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Last Updated: Friday, 26 December, 2003, 12:40 GMT
Sehwag justifies his talent
By Oliver Brett
BBC Sport

Virender Sehwag
His 195 was the best score on any opening day at the MCG

A Simon Katich full toss late on Boxing Day evening should really have been deposited for six by Virender Sehwag.

If the ball had cleared the ropes, Sehwag would have registered the first double-century by an Indian in Melbourne.

As it was, he mowed the ball high to deep mid-wicket to depart on 195, but it still trumped the previous best effort by one of his countrymen at the MCG by 77.

So gifted is Sehwag that it is a surprise for some to note that the PricewaterhouseCoopers ratings have him at a lowly 38th in their lists.

But he still gets out too often to loose shots and his average would surely be higher than around 40 if he moved his feet half as much as, say, Brian Lara.

The encouraging signs are that though he is still young, he has shown a less impetuous approach of late.

Sehwag is never a player you would back to dead-bat his way to a draw for three sessions.

Part of the thrill of watching him play is his tendency to play outrageous shots, some of which he has picked up off his idol Sachin Tendulkar.

They do not always work.

Tendulkar usually plays the cut shot over point for four or six better than him and Sehwag twice tried the high-risk "ramp" shot over the slips without making contact on Friday.

V Sehwag: 195, 2003-04
S Gavaskar: 118, 1977-78
S Tendulkar: 116, 1999-2000
M Mankad: 116, 1947-48
G Viswanath: 114, 1980-81
M Mankad: 111, 1947-48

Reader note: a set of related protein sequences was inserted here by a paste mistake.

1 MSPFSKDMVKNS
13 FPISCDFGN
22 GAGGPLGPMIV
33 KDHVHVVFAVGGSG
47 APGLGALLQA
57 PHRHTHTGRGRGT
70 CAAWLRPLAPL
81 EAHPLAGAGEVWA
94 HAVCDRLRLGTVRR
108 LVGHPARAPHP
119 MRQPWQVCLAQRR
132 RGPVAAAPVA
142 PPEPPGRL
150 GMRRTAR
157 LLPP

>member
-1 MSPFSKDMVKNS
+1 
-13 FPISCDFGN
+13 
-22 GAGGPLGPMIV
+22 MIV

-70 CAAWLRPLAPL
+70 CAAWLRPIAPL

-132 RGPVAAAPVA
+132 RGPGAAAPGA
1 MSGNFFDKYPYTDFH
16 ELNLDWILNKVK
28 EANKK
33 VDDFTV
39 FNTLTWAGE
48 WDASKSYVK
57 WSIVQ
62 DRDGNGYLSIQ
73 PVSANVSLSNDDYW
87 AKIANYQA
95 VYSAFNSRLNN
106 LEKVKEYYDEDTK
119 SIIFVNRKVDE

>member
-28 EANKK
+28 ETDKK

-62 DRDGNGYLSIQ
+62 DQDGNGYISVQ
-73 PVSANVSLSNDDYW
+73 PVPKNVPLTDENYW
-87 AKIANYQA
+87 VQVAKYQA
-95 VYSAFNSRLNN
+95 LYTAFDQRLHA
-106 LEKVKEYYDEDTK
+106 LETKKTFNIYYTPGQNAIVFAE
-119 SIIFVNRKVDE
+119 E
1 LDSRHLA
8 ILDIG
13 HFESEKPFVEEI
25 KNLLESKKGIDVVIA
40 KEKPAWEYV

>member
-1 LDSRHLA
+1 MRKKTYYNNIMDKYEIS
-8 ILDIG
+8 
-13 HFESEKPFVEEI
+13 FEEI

But with Tendulkar currently stuck in probably the worst rut of his career, Sehwag has played the best innings of his career in what is a massive Test match.

Naturally more suited to batting in the middle order in five-day cricket, Sehwag only opens because his country are packed with batsmen who have proven form between three and six.

Early on, it was clear he lacked the maturity to be a real success when facing the new ball.

Now he is more capable of playing deliveries on their merits, and is also streetwise enough not to be intimidated by Steve Waugh's captaincy.

At one point, Waugh posted two men at short extra cover within three yards of each other while Stuart MacGill bowled tossed-up leg-breaks.

Sehwag confidently stuck to his strengths, slamming two big drives which whistled past the two fielders stationed there for boundaries.

His 141-run opening partnership with Akash Chopra was only the second century stand for the first wicket against Waugh's Australians on their own soil.

And it was only the fourth recorded anywhere in the world against them.

Heaven knows what will happen to the Aussies when Tendulkar finally gets his eye in.

But for now, following the spectacular success of Rahul Dravid at Adelaide, it is Sehwag who has hit top gear in Melbourne.

Links to more Aus v Ind stories


Jim Maxwell reports for BBC Sport
"Sehwag's fierce cuts and drives pummelled the Australian attack"

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